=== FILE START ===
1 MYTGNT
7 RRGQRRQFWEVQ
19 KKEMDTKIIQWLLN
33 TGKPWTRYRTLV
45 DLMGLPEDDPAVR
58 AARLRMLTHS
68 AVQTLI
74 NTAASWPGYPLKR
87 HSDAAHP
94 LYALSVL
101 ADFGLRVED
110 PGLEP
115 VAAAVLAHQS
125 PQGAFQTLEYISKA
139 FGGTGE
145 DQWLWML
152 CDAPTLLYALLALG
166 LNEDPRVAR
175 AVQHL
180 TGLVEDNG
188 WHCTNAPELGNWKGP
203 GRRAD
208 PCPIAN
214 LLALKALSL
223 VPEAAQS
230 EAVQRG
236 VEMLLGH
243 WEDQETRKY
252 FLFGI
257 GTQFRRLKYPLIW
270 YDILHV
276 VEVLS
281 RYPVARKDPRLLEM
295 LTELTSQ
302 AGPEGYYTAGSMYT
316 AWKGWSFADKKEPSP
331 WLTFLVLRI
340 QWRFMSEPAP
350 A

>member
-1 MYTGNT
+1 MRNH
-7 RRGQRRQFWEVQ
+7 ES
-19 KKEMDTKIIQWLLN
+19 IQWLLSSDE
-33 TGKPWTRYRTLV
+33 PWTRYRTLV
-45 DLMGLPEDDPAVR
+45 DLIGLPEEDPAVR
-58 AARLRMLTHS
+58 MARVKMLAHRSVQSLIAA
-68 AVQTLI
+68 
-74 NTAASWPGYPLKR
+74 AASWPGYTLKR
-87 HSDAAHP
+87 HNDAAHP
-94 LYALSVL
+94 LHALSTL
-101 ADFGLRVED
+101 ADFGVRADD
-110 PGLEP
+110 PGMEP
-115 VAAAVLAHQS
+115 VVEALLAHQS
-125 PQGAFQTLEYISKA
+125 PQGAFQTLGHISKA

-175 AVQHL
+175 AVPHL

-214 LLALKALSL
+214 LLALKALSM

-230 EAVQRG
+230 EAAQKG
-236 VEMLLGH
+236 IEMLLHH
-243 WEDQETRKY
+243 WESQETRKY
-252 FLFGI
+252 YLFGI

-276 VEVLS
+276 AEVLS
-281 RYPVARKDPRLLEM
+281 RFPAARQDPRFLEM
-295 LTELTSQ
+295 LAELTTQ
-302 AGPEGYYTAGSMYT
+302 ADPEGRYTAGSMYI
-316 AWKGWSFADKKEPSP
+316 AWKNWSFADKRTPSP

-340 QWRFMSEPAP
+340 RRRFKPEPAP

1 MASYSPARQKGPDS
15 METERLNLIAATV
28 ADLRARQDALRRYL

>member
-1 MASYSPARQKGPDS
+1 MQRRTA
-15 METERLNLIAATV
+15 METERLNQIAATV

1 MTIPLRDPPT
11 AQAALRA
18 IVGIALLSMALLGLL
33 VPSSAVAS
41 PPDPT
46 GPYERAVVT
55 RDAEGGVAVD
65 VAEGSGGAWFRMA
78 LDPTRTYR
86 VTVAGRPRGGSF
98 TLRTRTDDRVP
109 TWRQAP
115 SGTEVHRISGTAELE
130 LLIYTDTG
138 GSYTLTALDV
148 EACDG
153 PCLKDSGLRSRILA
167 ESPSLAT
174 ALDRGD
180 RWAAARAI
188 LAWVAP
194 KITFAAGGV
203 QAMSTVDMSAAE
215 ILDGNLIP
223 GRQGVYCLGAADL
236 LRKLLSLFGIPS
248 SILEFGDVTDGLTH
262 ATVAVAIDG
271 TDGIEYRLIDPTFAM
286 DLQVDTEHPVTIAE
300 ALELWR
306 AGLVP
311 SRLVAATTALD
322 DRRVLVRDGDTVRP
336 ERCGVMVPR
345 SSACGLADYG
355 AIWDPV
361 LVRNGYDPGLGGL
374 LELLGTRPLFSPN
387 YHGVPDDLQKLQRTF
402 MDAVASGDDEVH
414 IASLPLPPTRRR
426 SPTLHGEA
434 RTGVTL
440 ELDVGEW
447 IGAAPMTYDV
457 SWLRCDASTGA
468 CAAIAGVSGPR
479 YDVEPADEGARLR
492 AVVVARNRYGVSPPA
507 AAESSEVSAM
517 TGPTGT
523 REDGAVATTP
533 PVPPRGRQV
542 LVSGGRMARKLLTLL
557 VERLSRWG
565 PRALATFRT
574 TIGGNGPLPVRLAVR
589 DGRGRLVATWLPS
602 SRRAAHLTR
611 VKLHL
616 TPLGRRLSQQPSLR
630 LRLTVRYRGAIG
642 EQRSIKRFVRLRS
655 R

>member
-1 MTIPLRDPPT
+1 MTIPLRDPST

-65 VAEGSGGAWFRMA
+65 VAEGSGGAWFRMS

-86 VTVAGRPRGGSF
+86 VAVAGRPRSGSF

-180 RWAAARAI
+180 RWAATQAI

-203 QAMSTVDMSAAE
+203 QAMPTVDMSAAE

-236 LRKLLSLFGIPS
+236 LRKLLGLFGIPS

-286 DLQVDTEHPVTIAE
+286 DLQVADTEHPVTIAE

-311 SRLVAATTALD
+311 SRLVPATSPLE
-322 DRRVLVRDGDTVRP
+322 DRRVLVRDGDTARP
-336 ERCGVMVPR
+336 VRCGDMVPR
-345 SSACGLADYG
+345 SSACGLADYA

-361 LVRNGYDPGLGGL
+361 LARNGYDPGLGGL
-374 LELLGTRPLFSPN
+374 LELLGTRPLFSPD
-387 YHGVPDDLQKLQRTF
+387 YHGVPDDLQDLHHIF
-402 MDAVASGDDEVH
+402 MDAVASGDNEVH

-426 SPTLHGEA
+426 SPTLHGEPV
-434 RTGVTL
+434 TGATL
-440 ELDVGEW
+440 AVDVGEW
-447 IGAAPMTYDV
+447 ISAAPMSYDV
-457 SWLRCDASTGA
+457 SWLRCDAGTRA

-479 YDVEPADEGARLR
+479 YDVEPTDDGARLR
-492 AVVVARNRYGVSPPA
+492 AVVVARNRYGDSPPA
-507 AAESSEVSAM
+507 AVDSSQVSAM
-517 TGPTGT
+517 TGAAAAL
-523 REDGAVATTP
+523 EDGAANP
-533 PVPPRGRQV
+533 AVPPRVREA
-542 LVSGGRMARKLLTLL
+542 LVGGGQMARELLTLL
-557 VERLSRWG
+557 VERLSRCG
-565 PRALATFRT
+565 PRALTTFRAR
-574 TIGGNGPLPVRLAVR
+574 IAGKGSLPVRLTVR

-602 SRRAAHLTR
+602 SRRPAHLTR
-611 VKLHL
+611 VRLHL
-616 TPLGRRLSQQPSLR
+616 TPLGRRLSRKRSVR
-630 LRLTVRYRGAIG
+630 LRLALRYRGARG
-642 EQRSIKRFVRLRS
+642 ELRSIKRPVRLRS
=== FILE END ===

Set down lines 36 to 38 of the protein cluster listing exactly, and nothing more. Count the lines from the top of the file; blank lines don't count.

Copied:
316 AWKGWSFADKKEPSP
331 WLTFLVLRI
340 QWRFMSEPAP